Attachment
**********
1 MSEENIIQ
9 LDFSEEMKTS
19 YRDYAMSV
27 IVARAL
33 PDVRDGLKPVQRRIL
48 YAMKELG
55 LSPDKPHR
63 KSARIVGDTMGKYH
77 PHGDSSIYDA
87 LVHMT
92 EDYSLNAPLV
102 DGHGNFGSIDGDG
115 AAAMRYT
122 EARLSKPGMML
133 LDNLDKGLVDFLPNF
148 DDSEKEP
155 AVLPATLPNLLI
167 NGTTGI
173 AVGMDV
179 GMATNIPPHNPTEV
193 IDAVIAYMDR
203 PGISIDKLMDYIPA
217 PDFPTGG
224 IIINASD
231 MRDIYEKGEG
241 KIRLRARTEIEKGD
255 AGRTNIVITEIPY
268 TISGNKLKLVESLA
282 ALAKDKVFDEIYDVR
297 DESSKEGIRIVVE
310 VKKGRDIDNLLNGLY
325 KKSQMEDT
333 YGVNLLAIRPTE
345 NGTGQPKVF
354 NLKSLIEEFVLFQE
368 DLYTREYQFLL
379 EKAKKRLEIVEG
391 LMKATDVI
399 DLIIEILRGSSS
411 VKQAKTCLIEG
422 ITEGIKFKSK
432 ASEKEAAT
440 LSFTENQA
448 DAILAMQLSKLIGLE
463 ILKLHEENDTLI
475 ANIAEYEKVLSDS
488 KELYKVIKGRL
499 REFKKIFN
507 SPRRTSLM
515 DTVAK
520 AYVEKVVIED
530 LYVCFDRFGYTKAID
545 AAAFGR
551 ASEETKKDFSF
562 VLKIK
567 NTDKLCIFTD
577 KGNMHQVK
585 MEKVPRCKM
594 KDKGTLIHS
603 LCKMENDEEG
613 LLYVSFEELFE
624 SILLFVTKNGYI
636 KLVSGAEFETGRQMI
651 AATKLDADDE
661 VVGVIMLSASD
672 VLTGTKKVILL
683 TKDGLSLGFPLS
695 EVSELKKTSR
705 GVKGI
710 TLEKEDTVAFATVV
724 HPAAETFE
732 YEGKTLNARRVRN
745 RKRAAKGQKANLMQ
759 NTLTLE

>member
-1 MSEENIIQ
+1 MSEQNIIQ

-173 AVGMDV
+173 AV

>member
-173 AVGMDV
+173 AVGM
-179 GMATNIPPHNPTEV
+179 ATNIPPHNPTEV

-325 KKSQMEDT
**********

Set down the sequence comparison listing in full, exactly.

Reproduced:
1 MSEENIIQ
9 LDFSEEMKTS
19 YRDYAMSV
27 IVARAL
33 PDVRDGLKPVQRRIL
48 YAMKELG
55 LSPDKPHR
63 KSARIVGDTMGKYH
77 PHGDSSIYDA
87 LVHMT
92 EDYSLNAPLV
102 DGHGNFGSIDGDG
115 AAAMRYT
122 EARLSKPGMML
133 LDNLDKGLVDFLPNF
148 DDSEKEP
155 AVLPATLPNLLI
167 NGTTGI
173 AVGMDV
179 GMATNIPPHNPTEV
193 IDAVIAYMDR
203 PGISIDKLMDYIPA
217 PDFPTGG
224 IIINASD
231 MRDIYEKGEG
241 KIRLRARTEIEKGD
255 AGRTNIVITEIPY
268 TISGNKLKLVESLA
282 ALAKDKVFDEIYDVR
297 DESSKEGIRIVVE
310 VKKGRDIDNLLNGLY
325 KKSQMEDT
333 YGVNLLAIRPTE
345 NGTGQPKVF
354 NLKSLIEEFVLFQE
368 DLYTREYQFLL
379 EKAKKRLEIVEG
391 LMKATDVI
399 DLIIEILRGSSS
411 VKQAKTCLIEG
422 ITEGIKFKSK
432 ASEKEAAT
440 LSFTENQA
448 DAILAMQLSKLIGLE
463 ILKLHEENDTLI
475 ANIAEYEKVLSDS
488 KELYKVIKGRL
499 REFKKIFN
507 SPRRTSLM
515 DTVAK
520 AYVEKVVIED
530 LYVCFDRFGYTKAID
545 AAAFGR
551 ASEETKKDFSF
562 VLKIK
567 NTDKLCIFTD
577 KGNMHQVK
585 MEKVPRCKM
594 KDKGTLIHS
603 LCKMENDEEG
613 LLYVSFEELFE
624 SILLFVTKNGYI
636 KLVSGAEFETGRQMI
651 AATKLDADDE
661 VVGVIMLSASD
672 VLTGTKKVILL
683 TKDGLSLGFPLS
695 EVSELKKTSR
705 GVKGI
710 TLEKEDTVAFATVV
724 HPAAETFE
732 YEGKTLNARRVRN
745 RKRAAKGQKANLMQ
759 NTLTLE

>member
-1 MSEENIIQ
+1 MSEQNIIQ

-173 AVGMDV
+173 AV

>member
-173 AVGMDV
+173 AVGM
-179 GMATNIPPHNPTEV
+179 ATNIPPHNPTEV

-325 KKSQMEDT